by Matthew W. Bassford
The first nine verses of 2 Timothy 3 contain one of the most brutal condemnations of the wicked in the entire New Testament. However, its subject does not appear to be people in the world. Instead, it describes Christians who have been corrupted by the world. Normally, we think of hard times for the faithful as being the result of external persecution. In this case, though, Paul says that internal decay will cause hard times.
Among the worst of the fallen are those who use the gospel as a pretext for seducing foolish women. Paul compares these evil men to two other men named Jannes and Jambres. He does not further identify them, but contextually we can link them to the magicians deployed by Pharaoh in Exodus 7 and 8.
For a time, it seems like these Egyptian occultists can keep pace with Moses, the prophet of God. Moses’ brother Aaron throws down his staff so that it becomes a serpent; the magicians do the same. Admittedly, Aaron's snake proves to be a little higher up the food chain than theirs, but they make the miracle look less extraordinary.
The same thing happened with the first and second plagues. Moses turns the Nile to blood; they turn water to blood. Moses creates frogs; they create frogs too. However, when Moses brings forth gnats for the third plague, the magicians are baffled. They are revealed as pretenders to the power that the prophet wields, and we see no more of them in the story.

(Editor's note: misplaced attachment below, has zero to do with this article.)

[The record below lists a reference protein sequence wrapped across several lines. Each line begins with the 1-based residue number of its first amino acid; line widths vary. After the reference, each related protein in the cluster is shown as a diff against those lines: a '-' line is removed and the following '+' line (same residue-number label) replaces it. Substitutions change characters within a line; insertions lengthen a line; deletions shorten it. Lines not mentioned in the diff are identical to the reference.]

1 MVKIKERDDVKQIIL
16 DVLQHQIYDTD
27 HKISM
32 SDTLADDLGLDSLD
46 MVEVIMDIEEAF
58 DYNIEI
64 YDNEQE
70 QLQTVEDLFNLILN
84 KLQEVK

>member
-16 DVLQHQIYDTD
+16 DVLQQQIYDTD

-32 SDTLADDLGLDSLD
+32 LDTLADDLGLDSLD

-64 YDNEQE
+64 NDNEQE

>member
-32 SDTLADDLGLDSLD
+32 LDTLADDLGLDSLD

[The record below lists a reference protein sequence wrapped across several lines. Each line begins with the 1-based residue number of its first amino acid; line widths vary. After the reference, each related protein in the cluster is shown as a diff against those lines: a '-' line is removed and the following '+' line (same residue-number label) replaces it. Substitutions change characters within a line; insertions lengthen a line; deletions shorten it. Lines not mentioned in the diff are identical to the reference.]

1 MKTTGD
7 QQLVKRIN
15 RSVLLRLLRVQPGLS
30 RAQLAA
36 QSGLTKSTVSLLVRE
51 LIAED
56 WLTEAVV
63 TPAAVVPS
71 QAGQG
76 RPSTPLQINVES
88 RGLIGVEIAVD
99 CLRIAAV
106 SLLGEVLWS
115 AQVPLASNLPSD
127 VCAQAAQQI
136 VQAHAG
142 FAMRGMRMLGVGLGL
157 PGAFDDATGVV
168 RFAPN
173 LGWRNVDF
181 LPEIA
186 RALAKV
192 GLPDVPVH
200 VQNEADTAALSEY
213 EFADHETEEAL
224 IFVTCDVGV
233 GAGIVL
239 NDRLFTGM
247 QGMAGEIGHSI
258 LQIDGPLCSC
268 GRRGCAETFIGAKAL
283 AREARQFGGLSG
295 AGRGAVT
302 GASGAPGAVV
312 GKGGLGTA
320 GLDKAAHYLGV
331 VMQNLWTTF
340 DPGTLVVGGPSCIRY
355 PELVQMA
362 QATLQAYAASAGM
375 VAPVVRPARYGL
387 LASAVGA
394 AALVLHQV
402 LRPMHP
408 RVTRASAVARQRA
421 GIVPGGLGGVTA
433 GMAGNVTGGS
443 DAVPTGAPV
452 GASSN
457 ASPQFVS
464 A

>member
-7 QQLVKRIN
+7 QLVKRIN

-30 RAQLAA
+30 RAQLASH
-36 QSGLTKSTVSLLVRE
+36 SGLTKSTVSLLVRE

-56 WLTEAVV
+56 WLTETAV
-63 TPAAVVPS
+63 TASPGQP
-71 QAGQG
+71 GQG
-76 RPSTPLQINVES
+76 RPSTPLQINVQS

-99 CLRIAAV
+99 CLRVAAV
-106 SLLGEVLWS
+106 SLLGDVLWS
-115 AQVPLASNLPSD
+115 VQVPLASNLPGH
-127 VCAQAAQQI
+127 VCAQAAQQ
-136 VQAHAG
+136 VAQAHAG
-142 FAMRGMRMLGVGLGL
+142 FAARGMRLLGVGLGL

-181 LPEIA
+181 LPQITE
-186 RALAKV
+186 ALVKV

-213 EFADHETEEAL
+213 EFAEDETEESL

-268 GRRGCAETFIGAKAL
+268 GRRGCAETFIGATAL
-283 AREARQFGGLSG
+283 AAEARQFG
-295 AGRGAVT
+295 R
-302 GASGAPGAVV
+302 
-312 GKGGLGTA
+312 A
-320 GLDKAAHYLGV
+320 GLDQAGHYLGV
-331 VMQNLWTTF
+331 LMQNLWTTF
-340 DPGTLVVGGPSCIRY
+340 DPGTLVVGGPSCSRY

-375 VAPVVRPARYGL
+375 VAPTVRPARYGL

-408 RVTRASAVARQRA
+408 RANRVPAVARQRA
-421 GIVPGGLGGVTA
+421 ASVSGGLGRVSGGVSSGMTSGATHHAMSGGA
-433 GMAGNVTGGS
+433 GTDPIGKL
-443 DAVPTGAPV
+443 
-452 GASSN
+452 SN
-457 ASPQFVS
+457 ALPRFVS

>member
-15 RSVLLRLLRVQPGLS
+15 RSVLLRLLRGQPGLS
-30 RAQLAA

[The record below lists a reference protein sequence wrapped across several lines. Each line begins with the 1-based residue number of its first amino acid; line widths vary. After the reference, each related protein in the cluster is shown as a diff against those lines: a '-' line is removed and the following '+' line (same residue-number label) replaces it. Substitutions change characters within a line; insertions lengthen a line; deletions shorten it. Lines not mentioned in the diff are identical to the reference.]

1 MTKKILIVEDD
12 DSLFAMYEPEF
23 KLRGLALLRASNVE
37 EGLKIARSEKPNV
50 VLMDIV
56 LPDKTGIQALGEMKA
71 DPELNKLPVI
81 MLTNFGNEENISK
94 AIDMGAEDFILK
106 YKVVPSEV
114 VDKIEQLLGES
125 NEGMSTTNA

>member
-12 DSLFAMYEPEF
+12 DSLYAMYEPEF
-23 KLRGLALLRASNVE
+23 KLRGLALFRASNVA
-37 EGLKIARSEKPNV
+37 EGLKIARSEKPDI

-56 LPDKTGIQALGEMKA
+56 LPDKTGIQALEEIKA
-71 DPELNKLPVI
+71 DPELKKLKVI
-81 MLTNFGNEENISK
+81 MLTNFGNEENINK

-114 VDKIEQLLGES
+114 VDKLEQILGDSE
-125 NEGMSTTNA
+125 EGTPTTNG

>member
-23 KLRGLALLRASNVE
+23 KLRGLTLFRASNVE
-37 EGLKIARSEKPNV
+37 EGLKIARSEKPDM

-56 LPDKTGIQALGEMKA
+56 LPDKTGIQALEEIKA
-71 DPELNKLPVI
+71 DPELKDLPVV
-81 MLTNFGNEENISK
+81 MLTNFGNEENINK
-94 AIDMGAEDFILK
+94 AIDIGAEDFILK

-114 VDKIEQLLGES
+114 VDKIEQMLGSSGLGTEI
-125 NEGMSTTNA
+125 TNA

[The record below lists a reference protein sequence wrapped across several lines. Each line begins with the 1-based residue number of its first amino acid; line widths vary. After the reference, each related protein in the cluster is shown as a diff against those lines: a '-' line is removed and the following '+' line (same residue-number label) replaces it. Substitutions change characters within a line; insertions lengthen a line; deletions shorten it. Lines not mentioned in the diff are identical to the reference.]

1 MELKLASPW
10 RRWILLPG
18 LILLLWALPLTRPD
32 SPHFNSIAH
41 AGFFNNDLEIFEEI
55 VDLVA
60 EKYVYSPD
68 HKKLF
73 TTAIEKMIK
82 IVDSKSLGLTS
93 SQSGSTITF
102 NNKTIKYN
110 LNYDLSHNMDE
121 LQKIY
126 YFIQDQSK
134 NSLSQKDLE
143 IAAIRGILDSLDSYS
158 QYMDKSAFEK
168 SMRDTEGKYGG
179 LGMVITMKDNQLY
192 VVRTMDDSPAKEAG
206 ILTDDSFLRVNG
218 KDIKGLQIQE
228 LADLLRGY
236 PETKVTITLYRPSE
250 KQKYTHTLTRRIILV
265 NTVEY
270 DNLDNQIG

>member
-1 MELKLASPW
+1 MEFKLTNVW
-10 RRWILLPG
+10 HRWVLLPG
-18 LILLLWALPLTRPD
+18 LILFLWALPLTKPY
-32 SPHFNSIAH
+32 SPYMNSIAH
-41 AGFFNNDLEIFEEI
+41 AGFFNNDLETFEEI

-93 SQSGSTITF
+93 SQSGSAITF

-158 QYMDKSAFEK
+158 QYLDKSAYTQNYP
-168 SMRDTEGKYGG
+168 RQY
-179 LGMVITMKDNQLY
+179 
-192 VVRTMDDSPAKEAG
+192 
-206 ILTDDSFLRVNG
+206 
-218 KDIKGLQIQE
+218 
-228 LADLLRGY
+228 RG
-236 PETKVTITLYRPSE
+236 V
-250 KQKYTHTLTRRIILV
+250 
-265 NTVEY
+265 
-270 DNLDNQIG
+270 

Paul warns us that those who use the gospel to satisfy the flesh are on a similar track. For now, they can resist the truth. Such resistance can take two different forms, either contradicting the gospel directly or bringing it into disrepute through luxurious living. How many people sneer at Christianity because of what they have seen from televangelists or from corrupt leaders in their own congregations?
However, just like the magicians didn't have true power, the pretense of Christianity doesn't have any power either. False teachers have no answers when life gets hard or when tragedy strikes. How can they call others to surrender everything to Jesus when they themselves have not surrendered?
Finally, the hypocrite always ends up being exposed. Thankfully, this seems to be happening a lot more in this life these days. Countless predatory clergy have been brought to shame by the people they abused and ruined years or decades ago. The IRS catches up with a fair number of embezzlers and cheats too.
Far worse is the certainty of being exposed in the next life. On the day of judgment, God will reward both the faithful servant and the scoundrel far beyond what either had imagined was possible. Untold billions will watch the downfall of the lying teacher.
The point is plain. Don't be a worldly, corrupt Christian. Especially, don't be a worldly, corrupt church leader. The devil wants you to believe that you will get away with it.